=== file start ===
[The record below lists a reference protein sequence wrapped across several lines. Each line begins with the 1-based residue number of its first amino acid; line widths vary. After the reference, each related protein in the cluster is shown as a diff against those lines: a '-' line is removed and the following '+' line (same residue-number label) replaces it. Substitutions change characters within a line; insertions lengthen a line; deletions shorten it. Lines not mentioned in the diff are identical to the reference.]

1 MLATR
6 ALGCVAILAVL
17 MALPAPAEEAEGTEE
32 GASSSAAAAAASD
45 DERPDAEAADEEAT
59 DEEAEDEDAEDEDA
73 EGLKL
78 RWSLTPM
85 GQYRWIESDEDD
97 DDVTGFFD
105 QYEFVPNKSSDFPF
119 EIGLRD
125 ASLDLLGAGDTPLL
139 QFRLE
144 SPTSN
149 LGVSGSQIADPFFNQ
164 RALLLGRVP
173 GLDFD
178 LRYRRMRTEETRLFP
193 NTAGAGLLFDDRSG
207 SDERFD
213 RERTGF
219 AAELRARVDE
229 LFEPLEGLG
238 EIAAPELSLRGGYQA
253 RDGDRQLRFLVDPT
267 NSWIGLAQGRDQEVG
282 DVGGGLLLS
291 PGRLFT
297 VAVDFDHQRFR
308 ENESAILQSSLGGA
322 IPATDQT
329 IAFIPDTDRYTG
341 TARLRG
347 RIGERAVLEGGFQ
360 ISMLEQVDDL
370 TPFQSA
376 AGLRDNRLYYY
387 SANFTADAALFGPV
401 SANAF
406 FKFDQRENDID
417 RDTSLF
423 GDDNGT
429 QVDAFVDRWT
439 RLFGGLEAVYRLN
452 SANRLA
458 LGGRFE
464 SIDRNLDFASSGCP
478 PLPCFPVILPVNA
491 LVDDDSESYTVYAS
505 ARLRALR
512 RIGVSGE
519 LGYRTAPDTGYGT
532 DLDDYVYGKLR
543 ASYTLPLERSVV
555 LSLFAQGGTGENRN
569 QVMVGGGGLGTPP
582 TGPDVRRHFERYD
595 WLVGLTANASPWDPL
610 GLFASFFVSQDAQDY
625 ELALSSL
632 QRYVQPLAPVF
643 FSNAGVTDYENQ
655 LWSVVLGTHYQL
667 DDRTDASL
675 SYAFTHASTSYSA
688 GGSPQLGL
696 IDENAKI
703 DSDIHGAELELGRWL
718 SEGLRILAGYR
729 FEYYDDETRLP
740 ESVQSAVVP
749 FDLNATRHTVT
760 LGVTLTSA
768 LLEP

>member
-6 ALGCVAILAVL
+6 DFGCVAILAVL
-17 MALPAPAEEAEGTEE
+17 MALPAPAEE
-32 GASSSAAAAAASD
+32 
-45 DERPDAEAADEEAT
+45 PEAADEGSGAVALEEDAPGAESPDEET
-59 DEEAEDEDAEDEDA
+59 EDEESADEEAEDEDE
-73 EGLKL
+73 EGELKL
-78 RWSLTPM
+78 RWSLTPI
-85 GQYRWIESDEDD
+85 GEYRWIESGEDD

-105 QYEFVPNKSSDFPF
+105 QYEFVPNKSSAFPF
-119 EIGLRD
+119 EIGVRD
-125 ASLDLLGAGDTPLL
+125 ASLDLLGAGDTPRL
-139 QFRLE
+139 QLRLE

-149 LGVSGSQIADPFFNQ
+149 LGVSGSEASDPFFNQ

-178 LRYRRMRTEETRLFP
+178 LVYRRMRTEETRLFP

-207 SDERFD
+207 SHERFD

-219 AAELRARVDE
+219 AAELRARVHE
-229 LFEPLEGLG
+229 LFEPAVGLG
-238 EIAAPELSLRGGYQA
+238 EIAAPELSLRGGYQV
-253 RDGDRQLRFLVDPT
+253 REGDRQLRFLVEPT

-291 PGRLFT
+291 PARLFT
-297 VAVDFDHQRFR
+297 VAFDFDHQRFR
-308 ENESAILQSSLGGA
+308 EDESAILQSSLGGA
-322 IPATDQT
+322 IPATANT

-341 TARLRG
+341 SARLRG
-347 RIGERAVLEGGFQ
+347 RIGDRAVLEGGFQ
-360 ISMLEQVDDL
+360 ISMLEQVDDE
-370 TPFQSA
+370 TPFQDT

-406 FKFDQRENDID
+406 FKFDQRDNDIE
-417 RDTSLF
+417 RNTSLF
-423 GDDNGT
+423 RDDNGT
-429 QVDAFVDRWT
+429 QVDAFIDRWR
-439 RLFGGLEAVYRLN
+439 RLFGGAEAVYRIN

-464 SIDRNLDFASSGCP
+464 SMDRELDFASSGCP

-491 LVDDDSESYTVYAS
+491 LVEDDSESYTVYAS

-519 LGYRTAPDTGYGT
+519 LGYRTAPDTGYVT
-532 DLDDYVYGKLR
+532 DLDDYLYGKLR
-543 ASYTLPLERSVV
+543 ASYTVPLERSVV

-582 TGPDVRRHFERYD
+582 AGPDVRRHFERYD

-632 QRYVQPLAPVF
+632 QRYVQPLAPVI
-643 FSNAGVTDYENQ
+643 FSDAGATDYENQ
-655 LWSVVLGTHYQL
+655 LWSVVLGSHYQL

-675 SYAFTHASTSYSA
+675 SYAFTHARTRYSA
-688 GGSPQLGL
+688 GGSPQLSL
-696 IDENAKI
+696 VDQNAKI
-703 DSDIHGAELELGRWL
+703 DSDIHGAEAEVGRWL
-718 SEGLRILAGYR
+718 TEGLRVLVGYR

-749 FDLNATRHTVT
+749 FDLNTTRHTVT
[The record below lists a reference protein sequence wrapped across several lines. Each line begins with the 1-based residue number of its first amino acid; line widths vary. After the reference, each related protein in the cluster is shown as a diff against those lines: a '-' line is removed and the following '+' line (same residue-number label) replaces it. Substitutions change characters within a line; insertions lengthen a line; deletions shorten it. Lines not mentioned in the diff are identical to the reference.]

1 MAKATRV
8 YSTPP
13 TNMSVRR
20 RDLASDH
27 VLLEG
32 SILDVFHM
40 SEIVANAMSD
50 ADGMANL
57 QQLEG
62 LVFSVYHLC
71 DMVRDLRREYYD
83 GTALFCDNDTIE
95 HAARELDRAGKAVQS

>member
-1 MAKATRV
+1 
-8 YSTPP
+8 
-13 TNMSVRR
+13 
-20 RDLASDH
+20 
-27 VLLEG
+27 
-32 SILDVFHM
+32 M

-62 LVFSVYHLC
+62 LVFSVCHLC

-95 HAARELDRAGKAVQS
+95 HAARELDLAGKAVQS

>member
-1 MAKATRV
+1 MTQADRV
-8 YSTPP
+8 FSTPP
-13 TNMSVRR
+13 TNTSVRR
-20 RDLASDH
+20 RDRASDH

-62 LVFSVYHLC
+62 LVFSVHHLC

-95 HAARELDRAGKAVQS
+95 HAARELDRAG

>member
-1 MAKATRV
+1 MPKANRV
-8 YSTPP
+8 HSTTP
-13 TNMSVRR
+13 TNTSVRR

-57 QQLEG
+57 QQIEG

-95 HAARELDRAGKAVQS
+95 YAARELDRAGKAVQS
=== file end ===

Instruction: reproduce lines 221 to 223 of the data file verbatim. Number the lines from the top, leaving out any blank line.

-13 TNMSVRR
+13 TNTSVRR

-57 QQLEG